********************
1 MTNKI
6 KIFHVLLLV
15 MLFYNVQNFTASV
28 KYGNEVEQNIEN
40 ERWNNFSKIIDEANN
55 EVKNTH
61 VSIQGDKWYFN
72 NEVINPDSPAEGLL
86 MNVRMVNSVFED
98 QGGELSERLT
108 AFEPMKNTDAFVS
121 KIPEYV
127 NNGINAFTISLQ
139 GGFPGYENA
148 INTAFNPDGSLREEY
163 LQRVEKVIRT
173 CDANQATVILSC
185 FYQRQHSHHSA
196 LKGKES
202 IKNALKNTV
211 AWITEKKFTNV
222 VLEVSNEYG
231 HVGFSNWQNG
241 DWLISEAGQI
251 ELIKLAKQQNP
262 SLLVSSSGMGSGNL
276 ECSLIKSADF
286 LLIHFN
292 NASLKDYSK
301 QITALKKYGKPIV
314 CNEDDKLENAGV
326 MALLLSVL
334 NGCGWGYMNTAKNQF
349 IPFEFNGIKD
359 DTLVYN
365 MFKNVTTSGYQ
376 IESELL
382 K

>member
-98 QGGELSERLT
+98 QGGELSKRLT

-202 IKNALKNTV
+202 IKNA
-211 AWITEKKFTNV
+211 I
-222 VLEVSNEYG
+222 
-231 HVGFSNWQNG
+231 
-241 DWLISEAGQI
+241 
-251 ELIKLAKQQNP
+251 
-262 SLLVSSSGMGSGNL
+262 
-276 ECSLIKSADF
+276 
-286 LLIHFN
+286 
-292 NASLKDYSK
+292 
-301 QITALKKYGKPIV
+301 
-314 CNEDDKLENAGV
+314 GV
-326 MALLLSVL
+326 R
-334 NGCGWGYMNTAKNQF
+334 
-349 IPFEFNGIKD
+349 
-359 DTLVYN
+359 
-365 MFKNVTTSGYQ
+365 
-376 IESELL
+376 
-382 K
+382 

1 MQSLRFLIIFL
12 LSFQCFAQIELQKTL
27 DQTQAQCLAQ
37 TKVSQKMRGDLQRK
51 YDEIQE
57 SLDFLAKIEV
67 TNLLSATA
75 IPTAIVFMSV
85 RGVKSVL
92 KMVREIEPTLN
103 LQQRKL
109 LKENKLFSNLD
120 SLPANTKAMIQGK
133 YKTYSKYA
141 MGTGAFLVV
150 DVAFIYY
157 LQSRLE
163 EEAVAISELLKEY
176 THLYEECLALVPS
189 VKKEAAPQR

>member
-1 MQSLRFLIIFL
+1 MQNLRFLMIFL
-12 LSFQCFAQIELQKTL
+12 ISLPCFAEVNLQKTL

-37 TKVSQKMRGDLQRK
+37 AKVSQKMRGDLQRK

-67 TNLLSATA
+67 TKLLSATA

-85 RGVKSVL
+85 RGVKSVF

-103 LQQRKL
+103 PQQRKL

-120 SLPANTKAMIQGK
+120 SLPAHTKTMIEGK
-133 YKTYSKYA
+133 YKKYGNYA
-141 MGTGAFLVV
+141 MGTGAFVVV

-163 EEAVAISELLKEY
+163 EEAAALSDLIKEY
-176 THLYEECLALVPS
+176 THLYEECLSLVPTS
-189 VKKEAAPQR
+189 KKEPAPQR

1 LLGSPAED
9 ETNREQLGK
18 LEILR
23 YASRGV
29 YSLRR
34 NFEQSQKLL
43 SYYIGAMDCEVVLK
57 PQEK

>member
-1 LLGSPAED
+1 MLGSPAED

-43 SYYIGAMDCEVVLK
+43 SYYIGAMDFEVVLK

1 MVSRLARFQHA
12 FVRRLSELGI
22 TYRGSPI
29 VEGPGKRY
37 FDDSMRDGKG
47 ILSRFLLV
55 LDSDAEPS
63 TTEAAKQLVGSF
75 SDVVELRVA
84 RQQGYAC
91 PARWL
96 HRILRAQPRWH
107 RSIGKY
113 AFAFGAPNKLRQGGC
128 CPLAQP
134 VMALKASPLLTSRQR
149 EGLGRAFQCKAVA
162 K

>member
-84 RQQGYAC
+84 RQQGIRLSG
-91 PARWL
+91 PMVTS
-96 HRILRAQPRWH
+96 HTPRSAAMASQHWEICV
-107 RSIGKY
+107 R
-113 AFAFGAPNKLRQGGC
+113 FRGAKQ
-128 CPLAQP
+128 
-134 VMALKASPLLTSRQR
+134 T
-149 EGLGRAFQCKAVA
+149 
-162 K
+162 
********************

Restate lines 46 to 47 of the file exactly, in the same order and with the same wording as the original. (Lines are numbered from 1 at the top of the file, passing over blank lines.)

-222 VLEVSNEYG
+222 